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Shocking discovery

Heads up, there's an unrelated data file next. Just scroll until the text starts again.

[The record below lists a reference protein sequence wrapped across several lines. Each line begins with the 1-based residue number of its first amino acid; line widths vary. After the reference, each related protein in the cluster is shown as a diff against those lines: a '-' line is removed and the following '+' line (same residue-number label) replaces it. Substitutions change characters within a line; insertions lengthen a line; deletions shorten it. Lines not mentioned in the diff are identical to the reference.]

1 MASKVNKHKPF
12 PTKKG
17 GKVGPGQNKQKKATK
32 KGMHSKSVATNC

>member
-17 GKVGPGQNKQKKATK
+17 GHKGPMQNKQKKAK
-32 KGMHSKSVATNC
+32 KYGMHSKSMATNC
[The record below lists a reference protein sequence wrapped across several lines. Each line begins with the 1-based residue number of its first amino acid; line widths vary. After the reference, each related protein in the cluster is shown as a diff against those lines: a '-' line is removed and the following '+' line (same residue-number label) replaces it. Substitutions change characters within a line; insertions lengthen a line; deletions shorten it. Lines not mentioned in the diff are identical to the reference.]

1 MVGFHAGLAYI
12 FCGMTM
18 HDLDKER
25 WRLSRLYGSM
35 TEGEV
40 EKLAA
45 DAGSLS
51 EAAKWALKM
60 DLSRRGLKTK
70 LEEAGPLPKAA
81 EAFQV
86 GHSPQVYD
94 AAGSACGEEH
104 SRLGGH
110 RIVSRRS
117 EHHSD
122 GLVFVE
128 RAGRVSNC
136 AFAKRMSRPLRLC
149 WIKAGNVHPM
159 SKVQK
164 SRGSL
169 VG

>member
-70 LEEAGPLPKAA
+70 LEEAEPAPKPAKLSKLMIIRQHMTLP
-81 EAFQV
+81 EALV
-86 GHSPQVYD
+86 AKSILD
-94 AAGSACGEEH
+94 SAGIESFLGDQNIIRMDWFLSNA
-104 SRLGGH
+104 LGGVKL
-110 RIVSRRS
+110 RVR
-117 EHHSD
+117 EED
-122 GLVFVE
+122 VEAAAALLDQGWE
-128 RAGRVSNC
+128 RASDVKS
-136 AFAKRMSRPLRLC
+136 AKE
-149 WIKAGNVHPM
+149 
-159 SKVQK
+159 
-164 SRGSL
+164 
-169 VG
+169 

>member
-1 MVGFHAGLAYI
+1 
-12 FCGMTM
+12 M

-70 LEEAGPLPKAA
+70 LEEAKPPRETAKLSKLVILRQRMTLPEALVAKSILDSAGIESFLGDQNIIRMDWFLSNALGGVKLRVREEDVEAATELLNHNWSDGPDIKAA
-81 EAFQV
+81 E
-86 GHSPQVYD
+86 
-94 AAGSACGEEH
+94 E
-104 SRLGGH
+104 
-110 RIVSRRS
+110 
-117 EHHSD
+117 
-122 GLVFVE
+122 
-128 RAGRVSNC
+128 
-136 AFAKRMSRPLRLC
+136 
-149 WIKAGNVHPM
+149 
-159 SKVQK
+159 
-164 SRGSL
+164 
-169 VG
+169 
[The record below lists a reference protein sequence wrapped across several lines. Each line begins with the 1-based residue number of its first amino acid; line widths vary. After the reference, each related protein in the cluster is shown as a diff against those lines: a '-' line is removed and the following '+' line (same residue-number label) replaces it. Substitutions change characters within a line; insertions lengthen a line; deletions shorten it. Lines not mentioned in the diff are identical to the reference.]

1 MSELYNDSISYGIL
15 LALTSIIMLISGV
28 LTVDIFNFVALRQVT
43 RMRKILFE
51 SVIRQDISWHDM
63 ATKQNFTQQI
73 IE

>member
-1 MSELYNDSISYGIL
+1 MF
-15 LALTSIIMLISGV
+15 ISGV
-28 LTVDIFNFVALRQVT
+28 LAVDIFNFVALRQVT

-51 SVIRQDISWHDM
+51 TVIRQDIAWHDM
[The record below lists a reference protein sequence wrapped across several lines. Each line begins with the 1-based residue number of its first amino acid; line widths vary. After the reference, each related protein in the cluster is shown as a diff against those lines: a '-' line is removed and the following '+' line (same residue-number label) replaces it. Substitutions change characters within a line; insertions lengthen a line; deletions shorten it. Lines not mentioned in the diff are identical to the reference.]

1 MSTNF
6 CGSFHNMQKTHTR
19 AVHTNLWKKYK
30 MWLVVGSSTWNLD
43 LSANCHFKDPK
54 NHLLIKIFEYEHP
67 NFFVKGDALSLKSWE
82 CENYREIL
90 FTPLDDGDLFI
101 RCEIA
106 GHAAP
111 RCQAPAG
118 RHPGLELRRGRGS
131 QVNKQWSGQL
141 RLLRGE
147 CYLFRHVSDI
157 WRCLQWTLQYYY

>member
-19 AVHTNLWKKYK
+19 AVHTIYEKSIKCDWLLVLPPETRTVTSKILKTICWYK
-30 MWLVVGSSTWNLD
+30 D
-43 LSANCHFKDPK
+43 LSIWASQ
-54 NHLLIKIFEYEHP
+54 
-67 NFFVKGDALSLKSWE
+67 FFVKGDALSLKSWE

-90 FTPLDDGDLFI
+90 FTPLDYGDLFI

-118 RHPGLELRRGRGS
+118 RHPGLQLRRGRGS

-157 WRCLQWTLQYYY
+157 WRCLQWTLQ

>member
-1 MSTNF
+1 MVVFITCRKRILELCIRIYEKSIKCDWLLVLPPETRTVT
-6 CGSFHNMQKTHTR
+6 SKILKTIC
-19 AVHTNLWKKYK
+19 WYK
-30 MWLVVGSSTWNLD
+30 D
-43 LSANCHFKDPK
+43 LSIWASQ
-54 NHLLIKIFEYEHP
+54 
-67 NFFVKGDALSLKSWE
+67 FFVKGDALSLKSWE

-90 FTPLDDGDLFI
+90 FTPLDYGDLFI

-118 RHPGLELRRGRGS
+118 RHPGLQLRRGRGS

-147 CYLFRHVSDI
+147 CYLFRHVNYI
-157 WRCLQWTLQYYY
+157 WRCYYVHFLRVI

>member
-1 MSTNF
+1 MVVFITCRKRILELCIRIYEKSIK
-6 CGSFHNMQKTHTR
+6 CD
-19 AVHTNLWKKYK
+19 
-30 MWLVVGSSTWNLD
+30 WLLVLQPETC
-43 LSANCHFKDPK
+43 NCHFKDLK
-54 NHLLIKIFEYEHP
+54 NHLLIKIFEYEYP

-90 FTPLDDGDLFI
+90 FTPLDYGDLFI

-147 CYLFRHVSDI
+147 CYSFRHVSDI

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I have just noticed a shocking discovery. I am torn between color selection. So went to a local dealer that had a GO mustang to see what it would actually look like on the car. From going around it, noticed something I don't like. Engineer wise. Noticed that the rear shock towers are alligned within the wheel wells themselve. Now, this is mainly for anyone who opts to drive there Mustang all yr that live in area's that have salt applied to their roads. If you look, the upper shock tower is inside the wheel well. Well, this from past experience is a bad design. I had a car that was like this. Here is what happens. Over time, the rubber, from a few yrs of cold and hot, expand and shrink, thus eventually getting enough play, just enough that will alllow, when driving, road salt and slush will end up passing between the shock tower and rubber, above the shaft to leave salt slush residue on the inside of the fender. Which will lead to inside rust forming. Even with rust prooving, this being a hard place to get to, unless done so. You driving one day, hitting a good enough sized bump and wamm, shock tower busts right out. happened with a car I had once, and really is surprising to say the least. I for one, when I get my car, will make sure this area not only is rust proofed, but will be checking and replacing the rubber if needed yearly. Too bad the upper tower support wasn't on the other side of the wheel well, that would really settle this problem. I know most will not see the winter, but for the few that do, beware.